But Mr. Andrews was different. It showed in his shoes. That's what first caught Ellison's eye, three years ago, when she moved into the neighborhood. High quality leather, always polished and cared for. Ellison saw them before she saw anything else—his rolled up sleeping bag, his backpack overflowing with living essentials—and didn’t realize he was homeless.
Weeks after noticing him, they finally acknowledged each other. First, it was just a head nod. Then a smile. Then a subtle greeting. Some mornings he would be drinking a coffee. On a morning when he wasn’t, she brought him one. She found out that he liked milk in it, so the next time she put milk in it for him. Then, one morning she brought him coffee and a breakfast sandwich. She would never forget how thankful he had been. Now that she knew him better, she understood that people did this for him all of the time. But even to this very day, every time she brought him something, anything, his gratitude rewarded her, instantly, in a way that she never experienced in any other aspect of her life.
“Actually, no. I haven’t had breakfast yet today. It’s still early, you know,” he said with a grin and a wink. He would never admit to being hungry. She knew he would be crushed if she pitied him. They both had gotten very good at pretending that their relationship was balanced and mutually beneficial. And perhaps they weren’t pretending.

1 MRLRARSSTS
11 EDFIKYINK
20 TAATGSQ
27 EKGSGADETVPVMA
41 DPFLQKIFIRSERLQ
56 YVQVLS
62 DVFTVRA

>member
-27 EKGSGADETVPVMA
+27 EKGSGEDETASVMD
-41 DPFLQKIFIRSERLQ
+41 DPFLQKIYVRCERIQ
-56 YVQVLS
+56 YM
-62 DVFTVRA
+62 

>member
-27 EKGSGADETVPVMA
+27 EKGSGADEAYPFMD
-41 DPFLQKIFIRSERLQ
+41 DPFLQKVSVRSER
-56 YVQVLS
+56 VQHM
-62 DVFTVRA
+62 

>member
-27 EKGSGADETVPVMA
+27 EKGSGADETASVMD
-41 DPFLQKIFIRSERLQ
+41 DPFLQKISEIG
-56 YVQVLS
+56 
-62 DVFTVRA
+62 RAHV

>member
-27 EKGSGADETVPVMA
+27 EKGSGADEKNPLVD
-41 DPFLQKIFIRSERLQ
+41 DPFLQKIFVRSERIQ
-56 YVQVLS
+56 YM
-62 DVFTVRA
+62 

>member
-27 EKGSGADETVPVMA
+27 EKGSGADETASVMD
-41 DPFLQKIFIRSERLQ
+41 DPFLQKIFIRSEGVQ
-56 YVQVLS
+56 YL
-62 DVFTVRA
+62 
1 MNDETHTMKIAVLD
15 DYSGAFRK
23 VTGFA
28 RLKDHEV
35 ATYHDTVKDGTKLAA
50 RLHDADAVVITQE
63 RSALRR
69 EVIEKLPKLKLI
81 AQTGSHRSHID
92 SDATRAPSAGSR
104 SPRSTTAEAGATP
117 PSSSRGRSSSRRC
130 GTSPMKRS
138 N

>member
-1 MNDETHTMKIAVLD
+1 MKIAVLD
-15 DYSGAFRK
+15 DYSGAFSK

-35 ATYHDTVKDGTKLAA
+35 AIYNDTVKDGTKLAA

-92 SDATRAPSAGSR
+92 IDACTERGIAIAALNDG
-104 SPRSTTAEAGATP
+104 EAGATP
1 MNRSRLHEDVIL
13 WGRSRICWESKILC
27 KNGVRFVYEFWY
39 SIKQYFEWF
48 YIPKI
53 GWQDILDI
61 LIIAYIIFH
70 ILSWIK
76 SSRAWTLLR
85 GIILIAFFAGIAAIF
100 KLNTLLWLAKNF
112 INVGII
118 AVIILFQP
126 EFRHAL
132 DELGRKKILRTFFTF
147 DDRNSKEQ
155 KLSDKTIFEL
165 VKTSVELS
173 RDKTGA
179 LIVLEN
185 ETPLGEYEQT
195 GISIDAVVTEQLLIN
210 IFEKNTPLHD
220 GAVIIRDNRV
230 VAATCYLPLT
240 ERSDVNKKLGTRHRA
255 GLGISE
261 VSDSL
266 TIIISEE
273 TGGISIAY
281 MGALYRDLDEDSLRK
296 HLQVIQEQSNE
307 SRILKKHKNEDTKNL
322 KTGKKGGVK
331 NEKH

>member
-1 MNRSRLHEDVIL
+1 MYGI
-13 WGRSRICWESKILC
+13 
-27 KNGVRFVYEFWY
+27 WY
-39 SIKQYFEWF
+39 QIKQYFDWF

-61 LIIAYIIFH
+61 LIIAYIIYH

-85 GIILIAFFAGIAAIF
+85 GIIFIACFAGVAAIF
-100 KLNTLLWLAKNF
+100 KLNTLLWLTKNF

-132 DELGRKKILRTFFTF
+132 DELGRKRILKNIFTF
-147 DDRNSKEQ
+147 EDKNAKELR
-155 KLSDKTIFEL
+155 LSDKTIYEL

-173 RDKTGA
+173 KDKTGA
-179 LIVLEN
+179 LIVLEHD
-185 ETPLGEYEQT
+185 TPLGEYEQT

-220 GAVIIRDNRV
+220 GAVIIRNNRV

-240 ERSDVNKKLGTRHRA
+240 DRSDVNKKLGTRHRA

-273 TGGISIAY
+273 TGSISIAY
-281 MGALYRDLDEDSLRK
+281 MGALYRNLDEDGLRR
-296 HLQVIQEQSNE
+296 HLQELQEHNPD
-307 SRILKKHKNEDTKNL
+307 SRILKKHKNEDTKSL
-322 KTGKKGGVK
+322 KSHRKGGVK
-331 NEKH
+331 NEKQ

Ellison walked into Press&Grind and felt the immediate relief of the cool air. Holy moly it was hot. She ordered a latte and smoothie, and started to order a sandwich and coffee for Mr. Andrews. Then she thought about him sitting there, on the bench that he and his things always occupied, in his layers that he couldn’t take off because he knew he would need them at some future point when the weather turned on him the other way. Who was she to complain about the heat?
“Can I get a gift certificate?” she asked the barista whose name she could never remember, but who knew hers without hesitation. Why hadn’t she thought of that before? If there was any gift better than a coffee and breakfast sandwich, it was coffee, a breakfast sandwich and a reprieve from the debilitating heat.
“Sure thing. How much?”
Fed, caffeinated and gift card in hand, Ellison walked outside and put her Tom Ford shades over her light-sensitive eyes. She stopped to cover her ears to protect her from the intrusive scream of a bypassing ambulance. Taking off in the direction of the bench where she would make someone happy, she skipped a little and bit her bottom lip while the corners of her mouth turned upward.
Ellison’s arms got tired of holding her ears as she walked, and she probably looked like a kindergartener, so she dropped her hands down by her side. She wished that the siren would shut up. Why was it lingering instead of traveling on to its destination? They really didn’t need to be so loud.
Rounding the corner to Mr. Edward’s bench, Ellison’s pace slowed and she tilted her head. Two men, both dressed in white shirts and black pants, where out of the ambulance with their stretcher and med kits. The ambulance itself was obstructing Ellison’s view so she took a few steps to right and craned her neck.
When the object of attention came into her line of sight, Ellison wished that she had taken longer to eat breakfast.